Take some time to revisit your original purpose. A few questions to ask yourself:
- Why was your original plan for serving your audience and meeting their needs?
- Are you on track? Or do you need to course-correct?
- If your current online & offline set up is optimised to help you serve, as per your original plan?
- What changes do you need to make at an organisational and management level to get back to your original purpose?
List down gaps and create a plan to bridge those gaps.
Once you have clarity on your purpose, take stock of all your online assets – your website, all webpages, landing pages, advertising campaigns, mobile apps, etc., and review the following:
- Create a list of probable tasks and goals that a user will perform when they interact with you online
- Assess the usability and UX for each task, on each asset
- Write down the list of improvements
- Assign dates to each improvement and delegate it your team (or to yourself)
Look at your measurement tool (like Google Analytics) and analyse the current ‘customer journey’ or the path that they take within your online asset. (In the next point I will give you a Flow Visualization Tool that can help you do that). Then list down an ‘ideal path’ that you would like your users to take. See where the gap is and try to bridge it. This process will help you remove roadblocks or hindrances in their path and make the ‘customer journey’ smooth and pleasurable experience.
You could also create imaginary personas and situations to test the various paths that a user might take.
- For example, You could list down the probable goals of a user and then list the keywords associated with each goal.
- For each keyword, you could map the customer journey starting with the search process or social media discovery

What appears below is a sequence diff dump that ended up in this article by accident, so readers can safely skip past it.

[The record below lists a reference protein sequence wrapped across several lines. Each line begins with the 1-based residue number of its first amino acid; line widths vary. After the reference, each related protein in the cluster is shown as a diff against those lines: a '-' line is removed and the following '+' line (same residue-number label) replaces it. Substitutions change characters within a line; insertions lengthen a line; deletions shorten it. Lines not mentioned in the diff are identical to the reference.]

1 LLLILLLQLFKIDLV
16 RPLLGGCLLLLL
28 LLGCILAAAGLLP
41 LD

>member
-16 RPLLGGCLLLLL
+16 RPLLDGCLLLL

- You can list down all the pages that they would probably visit and the links that they would click on to accomplish that goal.
This will help you get clarity on the areas that need UX improvement.
What you do not measure, you cannot improve. There are a few things you can do to measure online user experience on a regular basis
- You can get feedback from your website users using chat tools like Intercom. Chat tools can also help you answer user questions when they visit your site, making them stay longer on your web page without clicking on the back button, which might better your search ranking. Read more about long click technique.
- You can track conversations, questions and reviews on your brand or product on social media & other channels using monitoring tools like Mention, Keyhole, BuzzSumo and Nuvi. These conversations or questions might give you clues on the ways in which you can improve the experience of your users.
- You can use tools like ‘heat maps’ from SumoMe on your website that will help you track user activity and give you valuable insights into user behaviour.
- You can use Google Analytics to visually track the entry point of the customer, the point of exit and the path they take when they are interacting with your website. This can give you crucial insights into the user experience. Learn how to set up and use the Flow Visualization Report here.
If you have any questions or like to share your thoughts and experiences, do leave your comments below.
Stay connected. Stay blessed.
Author of The Connected Church. Social Media and Digital Marketing Consultant for Nonprofits, Faith-based Organisations, Churches and Ministries. You can subscribe to Natchi’s email newsletter by clicking here.